NAIROBI: With the Railway Development Levy missing its revenue target, Treasury has come under pressure in servicing a Sh327 billion loan it used to finance construction of the modern Standard Gauge Railway (SGR).
The 1.5 per cent levy charged on all imported goods has failed to meet its target and with the Government’s own finances under strain, it has to look elsewhere to bridge the financing gap.
It has now emerged that the Railway Development Levy is among the taxes that the taxman is struggling to collect and meet its targets.
In his New Year message to staff, Kenya Revenue Authority (KRA) commissioner General John Njiraini said the authority has seen weak growth in certain tax heads including customs import, VAT and Railway Development Levy.
“The last six months have seen varied performance with certain tax heads showing strong performance consistent with past trends. These tax heads are either on target or growing at rates of between 16 to 19 per cent,” Njiraini said in the communique seen by The Standard.
“On the other hand, we have seen weak growth in certain tax heads including customs, import, VAT, Import Declaration Fee (IDF) and Railway Development Levy,” the taxman said.
The railway development levy has been put at 1.5 per cent of imported goods, whose value stood at Sh1.6 trillion last year — translating to Sh24.2 billion that importers will pay the State. But it not clear whether this amount was raised given alarm raised by Njiraini.
An information memorandum on the Standard Gauge Railway (SGR) had proposed that the Government restructures the fuel levy to accommodate a portion of the development.
This saw Treasury Cabinet Secretary, Henry Rotich in 2013 impose a 1.5 per cent railway development levy on imported goods, expecting to raise above Sh20 billion every year.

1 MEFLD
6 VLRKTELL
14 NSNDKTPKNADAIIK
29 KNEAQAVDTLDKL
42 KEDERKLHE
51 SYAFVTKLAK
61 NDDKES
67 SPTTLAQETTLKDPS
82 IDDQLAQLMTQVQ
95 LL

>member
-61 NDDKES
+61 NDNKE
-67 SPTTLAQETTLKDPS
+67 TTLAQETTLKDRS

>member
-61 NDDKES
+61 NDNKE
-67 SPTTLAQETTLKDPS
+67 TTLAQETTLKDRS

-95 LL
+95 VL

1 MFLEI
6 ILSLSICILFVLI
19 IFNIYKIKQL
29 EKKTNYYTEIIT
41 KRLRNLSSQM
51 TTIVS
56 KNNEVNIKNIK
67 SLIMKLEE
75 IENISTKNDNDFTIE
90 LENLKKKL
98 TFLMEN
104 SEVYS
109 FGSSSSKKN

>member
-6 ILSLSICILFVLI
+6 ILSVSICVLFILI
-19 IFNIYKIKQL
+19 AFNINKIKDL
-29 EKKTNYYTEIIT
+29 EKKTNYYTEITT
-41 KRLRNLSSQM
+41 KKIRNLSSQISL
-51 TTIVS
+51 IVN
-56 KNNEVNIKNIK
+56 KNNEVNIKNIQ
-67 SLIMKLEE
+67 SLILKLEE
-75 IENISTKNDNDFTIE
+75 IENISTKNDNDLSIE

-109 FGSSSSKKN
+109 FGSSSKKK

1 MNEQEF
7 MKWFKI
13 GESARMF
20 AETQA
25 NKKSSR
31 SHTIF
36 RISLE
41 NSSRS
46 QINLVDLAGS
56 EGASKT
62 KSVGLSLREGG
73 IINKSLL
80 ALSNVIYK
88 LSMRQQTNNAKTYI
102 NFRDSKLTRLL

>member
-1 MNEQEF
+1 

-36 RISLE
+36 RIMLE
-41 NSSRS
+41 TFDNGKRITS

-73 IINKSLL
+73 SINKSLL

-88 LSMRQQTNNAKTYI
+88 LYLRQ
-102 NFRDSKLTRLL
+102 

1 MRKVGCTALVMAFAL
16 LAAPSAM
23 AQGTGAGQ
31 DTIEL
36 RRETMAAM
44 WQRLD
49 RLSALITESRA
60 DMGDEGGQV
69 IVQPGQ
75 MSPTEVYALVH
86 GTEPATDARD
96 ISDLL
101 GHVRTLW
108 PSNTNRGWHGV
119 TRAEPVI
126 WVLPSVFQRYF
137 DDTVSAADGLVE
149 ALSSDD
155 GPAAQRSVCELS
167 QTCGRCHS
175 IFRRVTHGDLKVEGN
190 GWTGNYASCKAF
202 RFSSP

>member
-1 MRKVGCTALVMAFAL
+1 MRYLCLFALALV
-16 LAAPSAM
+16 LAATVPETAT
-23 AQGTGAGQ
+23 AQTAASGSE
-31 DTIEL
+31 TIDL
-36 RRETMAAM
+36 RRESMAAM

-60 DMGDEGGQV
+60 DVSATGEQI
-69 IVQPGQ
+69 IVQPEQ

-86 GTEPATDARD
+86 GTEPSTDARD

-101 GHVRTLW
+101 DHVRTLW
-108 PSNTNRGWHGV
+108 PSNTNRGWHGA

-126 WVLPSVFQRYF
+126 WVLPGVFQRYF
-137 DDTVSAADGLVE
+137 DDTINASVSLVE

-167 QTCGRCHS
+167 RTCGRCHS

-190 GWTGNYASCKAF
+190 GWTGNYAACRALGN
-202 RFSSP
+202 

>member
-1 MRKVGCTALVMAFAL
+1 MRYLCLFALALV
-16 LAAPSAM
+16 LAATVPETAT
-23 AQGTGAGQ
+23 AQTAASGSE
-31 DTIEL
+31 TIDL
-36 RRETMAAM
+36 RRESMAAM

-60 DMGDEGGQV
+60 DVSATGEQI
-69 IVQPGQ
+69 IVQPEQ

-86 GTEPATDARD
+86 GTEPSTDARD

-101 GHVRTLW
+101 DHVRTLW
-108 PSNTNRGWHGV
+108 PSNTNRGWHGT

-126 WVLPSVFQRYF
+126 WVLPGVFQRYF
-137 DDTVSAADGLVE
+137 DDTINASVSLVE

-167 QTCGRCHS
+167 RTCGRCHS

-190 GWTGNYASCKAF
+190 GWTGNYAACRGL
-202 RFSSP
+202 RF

The railway taxes are to be raised through the construction phase to run between 2013 and 2017, and through the operation phase (2018 -2032) to repay the loan and take care of maintenance.
“The revenue will initially help to beef up the railway development kitty. After 2023, the funds will go towards servicing the SGR debt, and in rail maintenance,” the brief on funding the railway had said.
The missing of targets therefore means that the Government may look for other sources of revenue or divert money from other vote heads to take care of the repayment of the loan.
Njiraini explained that the key challenge for domestic taxes affects PAYE and Other Income Taxes (Corporate and Withholding Taxes).
“The reasons for the weak performance in these areas have been established, and those within KRA control are being addressed. For reasons beyond KRA control, the necessary briefings have been provided at higher level and the same will continue to be updated,” he said in the message to staff.
KRA is counting on the passage of the Excise Act in December 2015 to boost its performance in the second-half.
“The implementation by customs of several key interventions, including integration with the Kenya Bureau of Standards (KEBS) mandated PVoC programme, should also will see further improvements in revenue collection,” he said.
Njiraini also sees the normalisation of government spending programe and release of funds to various departments as other developments that would impact positively on collections.
“On the whole therefore, we expect a better second-half that should help push growths beyond those attained in the first-half of 9.5 per cent and 10.7 per cent for exchequer and overall collections respectively,” he adds.
The taxman recently told journalists that a poor performance in income tax, driven by employment freezes and sackings in Government and the private sector is making it hard for him to meet revenue targets.
“The Government is the single largest employer and consumer and it has frozen employment. The private sector is also not employing,” KRA commissioner General John Njiraini said in an interview.
The Pay-As-You-Earn (PAYE) is one of the biggest sources of taxes in the country, accounting for more than half of taxes collected.